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Re: Troodon feeding habits



A message came in while I was manipulating previous messages and I pushed 
the wrong keys, losing what I was going to cite.

Alan Grant (I mean Greg Paul) commented about Troodon being up to 70 kg 
(150 lbs.)--I think those were the numbers--which is not small for a 
predator by modern standards.  This calls to mind some of my postings of 
about six months ago when I asked the question "How small is small?", 
with respect to dinosaurs.

My point in a posting on Friday(?)--"Re: Troodon"--was that Troodon is 
very gracile, not that it is small, so there's no disagreement here.  I 
also mentioned ostrich-like legs, and the sizes of Troodon and ostriches 
are in the same ball park.  Rephrasing my comment, I wonder how ostriches 
would fare, with their delicate (gracile) skeletons, if they were 
carnivores, and often had to struggle with wildebeest, wild boars, or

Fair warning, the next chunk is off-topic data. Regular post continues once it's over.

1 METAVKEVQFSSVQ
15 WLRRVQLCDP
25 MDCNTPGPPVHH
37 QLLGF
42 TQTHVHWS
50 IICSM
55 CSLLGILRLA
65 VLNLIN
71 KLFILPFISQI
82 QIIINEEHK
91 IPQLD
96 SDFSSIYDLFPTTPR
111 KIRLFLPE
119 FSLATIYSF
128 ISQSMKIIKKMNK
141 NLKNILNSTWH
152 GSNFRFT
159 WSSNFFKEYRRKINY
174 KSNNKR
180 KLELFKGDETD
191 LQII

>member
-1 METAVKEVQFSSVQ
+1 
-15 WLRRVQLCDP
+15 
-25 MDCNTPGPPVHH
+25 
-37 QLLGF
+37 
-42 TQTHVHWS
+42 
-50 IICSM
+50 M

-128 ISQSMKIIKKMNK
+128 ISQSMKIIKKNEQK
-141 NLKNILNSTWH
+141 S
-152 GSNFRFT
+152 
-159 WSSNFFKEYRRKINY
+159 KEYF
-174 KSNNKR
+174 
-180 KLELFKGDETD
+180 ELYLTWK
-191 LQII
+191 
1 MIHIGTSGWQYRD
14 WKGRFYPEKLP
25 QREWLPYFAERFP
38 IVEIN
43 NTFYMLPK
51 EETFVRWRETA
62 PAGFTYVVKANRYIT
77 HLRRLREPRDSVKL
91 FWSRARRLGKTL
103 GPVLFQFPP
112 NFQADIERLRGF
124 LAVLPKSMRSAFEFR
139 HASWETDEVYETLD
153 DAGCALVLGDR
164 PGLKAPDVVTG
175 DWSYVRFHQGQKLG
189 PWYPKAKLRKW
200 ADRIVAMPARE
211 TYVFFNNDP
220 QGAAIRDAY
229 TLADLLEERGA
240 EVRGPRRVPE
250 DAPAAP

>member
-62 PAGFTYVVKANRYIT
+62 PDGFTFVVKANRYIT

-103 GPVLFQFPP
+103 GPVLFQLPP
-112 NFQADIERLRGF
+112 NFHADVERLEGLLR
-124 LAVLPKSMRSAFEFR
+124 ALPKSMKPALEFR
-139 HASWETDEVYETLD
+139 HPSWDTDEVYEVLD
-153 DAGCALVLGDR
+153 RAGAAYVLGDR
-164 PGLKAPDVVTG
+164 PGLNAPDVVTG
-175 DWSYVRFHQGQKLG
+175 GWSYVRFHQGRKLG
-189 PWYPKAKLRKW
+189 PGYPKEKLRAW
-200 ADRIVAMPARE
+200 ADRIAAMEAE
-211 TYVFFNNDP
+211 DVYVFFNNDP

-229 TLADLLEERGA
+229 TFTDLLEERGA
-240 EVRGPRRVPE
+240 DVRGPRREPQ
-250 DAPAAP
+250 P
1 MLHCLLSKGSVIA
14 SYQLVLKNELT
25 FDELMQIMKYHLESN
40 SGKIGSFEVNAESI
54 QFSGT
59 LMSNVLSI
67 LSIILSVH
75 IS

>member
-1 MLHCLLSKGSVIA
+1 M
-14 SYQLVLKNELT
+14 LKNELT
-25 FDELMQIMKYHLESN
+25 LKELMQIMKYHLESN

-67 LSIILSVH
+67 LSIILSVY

other hefty prey that might not wish to become the predator's next meal?  
This question is inspired by my wondering if Troodon normally tackled 
prey larger than itself.  Having wicked-looking claws on its hands and 
feet doesn't necessarily indicate that it did.  I think it could have 
been easily injured by hefty thrashing or charging prey animals, and 
might have avoided such for just that reason.

Here's another point for consideration.  How large is a 70 kg Troodon, 
when we're comparing them to living predators?  The tail of a Troodon was 
much heavier than that of a cheetah, so maybe a 70 kg Troodon is actually 
more like a 40-50 kg cheetah (I'm bluffing here--I have no idea what 
cheetahs weigh), since the dinosaurian tail is just dead weight when it 
comes down to the business end of the animal.  Thus, Troodon was small 
for its size!  I wonder if anyone has tried to determine the weight of 
Troodon's tail (or the tail of any similar dinosaur) using the "immersion 
of plastic models" technique, to determine what portion of the over-all 
weight was contributed by tails?  Surely someone has tackled this burning 
question!

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Norman R. King                                       tel:  (812) 464-1794
Department of Geosciences                            fax:  (812) 464-1960
University of Southern Indiana
8600 University Blvd.
Evansville, IN 47712                      e-mail:  nking.ucs@smtp.usi.edu